For carnivores, place your steaks, chops or kabobs in marinade at home, double bagging them to ensure they don’t leak. Then throw them on the grill for dinner.
It’s also easier, and cleaner, to make your hamburger patties at home. Separate them with wax paper. Then you’re not molding raw meat in the wild, keeping your hands cleaner. Or just go with hotdogs or bratwurst. They are some of the simplest of camp foods to prepare. My favorites are the brats with cheddar inside. Get a roasting stick and a bun and you’re set.
For breakfast, if you can get away with camp coffee, a granola bar and your favorite fruit, that’s great. Meat eaters may want fried bacon, but it’s such a chore to clean up a greasy pan while camping. Try cooking the bacon ahead of time so you just have to warm it up.
Pancakes are an easy breakfast meal to fix, although the bowl you mix them in is tough to clean. One way to avoid that is to pack the mix in a resealable plastic bag. Pour the correct amount of water in the bag and mix. Then there’s no bowl to clean. My kids love M&Ms in their pancakes, but dried or fresh berries are also great, especially if you picked the berries from a nearby bush. Don’t forget the syrup and a little oil or butter to grease your frying pan.
Keep lunches simple with something like crackers and cheese, summer sausage and vegetables like carrot sticks and fruit. Watermelon cut up into bite-sized chunks and packed in a resealable plastic bowl is a great idea and so refreshing on a hot day. Oranges also travel well.
There’s a wide range of camp cooking gear for sale if you don’t have old fry pans or pots that you can take from home. Cook kits can serve double duty when car camping or backpacking, but they aren’t large enough for more than a few folks. Invest in some paper plates to ease cleanup and don’t forget a roll of paper towels and a garbage bag.
A campout is just not the same for some folks without a fire. Campgrounds that have hosts often sell small stacks of firewood for $5. That amount is enough to get you through one night of s’mores. Finding firewood in the surrounding forest can be tough close to the campground, so if you have room you might want to bring your own from home.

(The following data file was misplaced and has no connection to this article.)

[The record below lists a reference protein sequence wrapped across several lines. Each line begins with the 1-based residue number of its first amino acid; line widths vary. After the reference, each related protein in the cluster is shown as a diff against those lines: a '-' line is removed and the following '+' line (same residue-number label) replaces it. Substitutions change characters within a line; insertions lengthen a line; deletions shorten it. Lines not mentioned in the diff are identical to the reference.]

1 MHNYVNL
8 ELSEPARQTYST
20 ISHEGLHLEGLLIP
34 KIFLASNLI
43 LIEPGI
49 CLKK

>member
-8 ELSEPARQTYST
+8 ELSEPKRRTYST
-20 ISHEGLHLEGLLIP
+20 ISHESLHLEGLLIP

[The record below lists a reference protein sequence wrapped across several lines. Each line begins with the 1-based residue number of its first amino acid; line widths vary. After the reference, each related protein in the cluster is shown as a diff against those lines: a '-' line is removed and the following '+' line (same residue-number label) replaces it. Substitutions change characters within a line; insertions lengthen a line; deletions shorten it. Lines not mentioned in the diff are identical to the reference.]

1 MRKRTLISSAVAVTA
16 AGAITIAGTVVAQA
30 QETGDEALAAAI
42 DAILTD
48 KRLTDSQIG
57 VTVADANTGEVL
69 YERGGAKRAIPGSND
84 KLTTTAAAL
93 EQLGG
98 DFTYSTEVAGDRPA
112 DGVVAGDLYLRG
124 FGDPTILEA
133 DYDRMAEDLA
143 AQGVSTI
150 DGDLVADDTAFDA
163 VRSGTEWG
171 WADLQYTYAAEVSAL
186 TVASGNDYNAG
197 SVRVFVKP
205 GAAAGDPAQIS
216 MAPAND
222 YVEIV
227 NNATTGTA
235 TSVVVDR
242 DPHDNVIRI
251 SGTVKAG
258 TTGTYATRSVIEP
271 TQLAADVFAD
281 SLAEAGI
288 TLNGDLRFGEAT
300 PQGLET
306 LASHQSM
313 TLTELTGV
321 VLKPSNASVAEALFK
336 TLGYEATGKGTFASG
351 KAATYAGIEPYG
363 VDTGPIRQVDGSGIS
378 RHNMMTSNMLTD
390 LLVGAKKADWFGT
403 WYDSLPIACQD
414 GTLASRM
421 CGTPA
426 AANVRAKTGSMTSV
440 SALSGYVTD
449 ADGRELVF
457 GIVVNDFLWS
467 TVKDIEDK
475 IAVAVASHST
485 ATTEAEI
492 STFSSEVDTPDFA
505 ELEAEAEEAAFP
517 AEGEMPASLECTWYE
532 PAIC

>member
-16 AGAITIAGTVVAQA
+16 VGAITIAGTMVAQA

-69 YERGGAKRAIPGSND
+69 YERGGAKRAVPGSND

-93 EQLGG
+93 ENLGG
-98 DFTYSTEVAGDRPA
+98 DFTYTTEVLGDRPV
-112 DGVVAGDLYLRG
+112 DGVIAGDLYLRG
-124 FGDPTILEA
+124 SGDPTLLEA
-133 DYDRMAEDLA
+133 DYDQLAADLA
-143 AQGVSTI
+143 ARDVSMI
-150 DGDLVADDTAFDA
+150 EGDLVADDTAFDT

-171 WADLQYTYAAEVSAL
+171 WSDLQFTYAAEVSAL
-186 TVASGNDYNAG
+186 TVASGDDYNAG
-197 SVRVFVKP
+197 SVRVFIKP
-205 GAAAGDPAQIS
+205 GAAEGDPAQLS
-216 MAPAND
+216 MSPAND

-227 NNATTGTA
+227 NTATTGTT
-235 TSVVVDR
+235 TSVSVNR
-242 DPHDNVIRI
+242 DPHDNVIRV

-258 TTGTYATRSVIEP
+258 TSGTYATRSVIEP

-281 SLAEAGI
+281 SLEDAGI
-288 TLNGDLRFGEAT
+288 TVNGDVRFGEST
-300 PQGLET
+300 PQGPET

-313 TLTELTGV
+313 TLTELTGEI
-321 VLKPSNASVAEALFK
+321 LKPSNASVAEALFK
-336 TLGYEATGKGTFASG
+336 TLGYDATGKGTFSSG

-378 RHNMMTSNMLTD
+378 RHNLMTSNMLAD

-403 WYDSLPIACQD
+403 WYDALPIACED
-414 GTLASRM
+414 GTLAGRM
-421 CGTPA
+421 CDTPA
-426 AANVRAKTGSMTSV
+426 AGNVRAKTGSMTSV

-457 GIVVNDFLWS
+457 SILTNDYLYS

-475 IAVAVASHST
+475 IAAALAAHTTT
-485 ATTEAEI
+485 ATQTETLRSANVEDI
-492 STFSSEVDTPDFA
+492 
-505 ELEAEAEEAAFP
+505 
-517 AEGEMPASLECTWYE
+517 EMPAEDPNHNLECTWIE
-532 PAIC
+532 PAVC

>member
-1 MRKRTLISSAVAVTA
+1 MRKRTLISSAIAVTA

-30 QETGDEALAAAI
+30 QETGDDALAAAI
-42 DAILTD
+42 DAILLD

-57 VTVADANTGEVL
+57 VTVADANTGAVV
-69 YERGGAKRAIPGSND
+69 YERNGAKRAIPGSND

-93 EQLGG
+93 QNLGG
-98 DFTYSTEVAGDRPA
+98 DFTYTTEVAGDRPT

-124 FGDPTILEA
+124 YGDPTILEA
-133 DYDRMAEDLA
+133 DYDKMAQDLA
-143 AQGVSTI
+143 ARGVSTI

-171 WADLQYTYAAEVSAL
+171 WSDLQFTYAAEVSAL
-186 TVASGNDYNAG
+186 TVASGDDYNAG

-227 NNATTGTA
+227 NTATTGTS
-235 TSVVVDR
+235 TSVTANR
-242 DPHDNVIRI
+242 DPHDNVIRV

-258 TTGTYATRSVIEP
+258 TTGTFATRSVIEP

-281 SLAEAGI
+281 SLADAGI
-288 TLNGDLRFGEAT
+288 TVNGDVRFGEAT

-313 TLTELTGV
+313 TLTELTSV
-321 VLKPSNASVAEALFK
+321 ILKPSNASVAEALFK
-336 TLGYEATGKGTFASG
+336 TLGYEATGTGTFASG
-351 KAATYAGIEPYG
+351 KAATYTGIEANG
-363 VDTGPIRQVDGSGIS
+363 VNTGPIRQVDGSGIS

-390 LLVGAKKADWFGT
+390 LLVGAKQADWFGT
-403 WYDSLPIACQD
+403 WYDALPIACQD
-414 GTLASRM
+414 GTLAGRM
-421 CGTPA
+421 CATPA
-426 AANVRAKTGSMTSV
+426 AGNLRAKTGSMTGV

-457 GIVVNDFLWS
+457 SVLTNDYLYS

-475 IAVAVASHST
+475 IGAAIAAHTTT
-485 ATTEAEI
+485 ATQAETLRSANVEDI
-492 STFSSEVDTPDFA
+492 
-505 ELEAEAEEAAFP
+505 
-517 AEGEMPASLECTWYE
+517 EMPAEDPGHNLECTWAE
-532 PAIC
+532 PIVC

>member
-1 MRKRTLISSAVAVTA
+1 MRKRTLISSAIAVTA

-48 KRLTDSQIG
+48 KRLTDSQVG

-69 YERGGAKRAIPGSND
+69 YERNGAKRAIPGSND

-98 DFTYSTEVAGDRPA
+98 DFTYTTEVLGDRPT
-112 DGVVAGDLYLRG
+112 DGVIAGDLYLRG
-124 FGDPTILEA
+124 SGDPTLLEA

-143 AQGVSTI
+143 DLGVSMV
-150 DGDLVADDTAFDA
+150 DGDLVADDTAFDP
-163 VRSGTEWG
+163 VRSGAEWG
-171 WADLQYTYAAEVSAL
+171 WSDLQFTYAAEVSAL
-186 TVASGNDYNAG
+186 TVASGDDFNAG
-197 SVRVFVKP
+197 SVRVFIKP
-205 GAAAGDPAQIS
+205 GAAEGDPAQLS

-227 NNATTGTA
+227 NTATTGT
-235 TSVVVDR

If you choose to scrounge for firewood, you might want to bring an axe, hatchet or handsaw to cut the wood into useable chunks. Just be careful swinging the axe and hatchet.
Don’t forget that before you leave your campsite to make sure the fire is dead. Bring along a bucket to dump water on the ashes. Stir the ashes and add more water to put the fire completely out.
Fires are a great way to stay warm, but it’s also a good idea to plan for bad weather and bring appropriate clothes. Don’t forget a rain jacket, which can also double as a windbreaker or the outer layer over a jacket, vest or sweater. A warm hat and gloves can make a cool night or morning much more pleasant.
One of the cool things about camping these days is that you can make reservations to ensure you have a place to sleep as you travel on a roadtrip. The convenience of being able to plan ahead and ensure a camping spot sure beats driving along some dirt forest road in the dark trying to locate a spot, especially when you don’t know the area.
Just log on to the Forest Service’s recreation.gov website to make a reservation. It helps if you know the name and location of the campsite. The only bad thing is that they charge $9 to reserve a $14 campsite. Still, $23 for a place to sleep sure beats $100 or more for a motel room.
Another option is to check out commercial campgrounds like those run by KOA. KOA sites have flush toilets, showers, picnic areas and even amenities like swimming pools. Some KOAs and other commercial campgrounds even offer small cabins to sleep in so you don’t have to buy, borrow or carry a tent. You may pay more, but the sites appeal to families traveling in unknown areas. You can also make reservations at these sites, ensuring you have a place to park.
Managed campgrounds also leave a few spots open for campers without reservations, but get there early to ensure you get a spot. Check out time is 10 a.m. at federal sites, with check in at 11 a.m. The more popular the area, the harder it will be to find a site.
Whatever camping option you choose, and whether you haul tons of gear or very little, the important thing is to get out and enjoy a little bit of nature this summer. Build your trip around an activity like fishing, visiting a historical site or landmark, hiking or boating on a lake or river. Camping brings families and friends closer together, with fewer of the distractions of our modern world. It’s a chance to create some great memories. Even a weekend of “roughing it” is a chance to explore some of the beautiful places in Montana, as well as make you more appreciative of the luxuries of home when you return.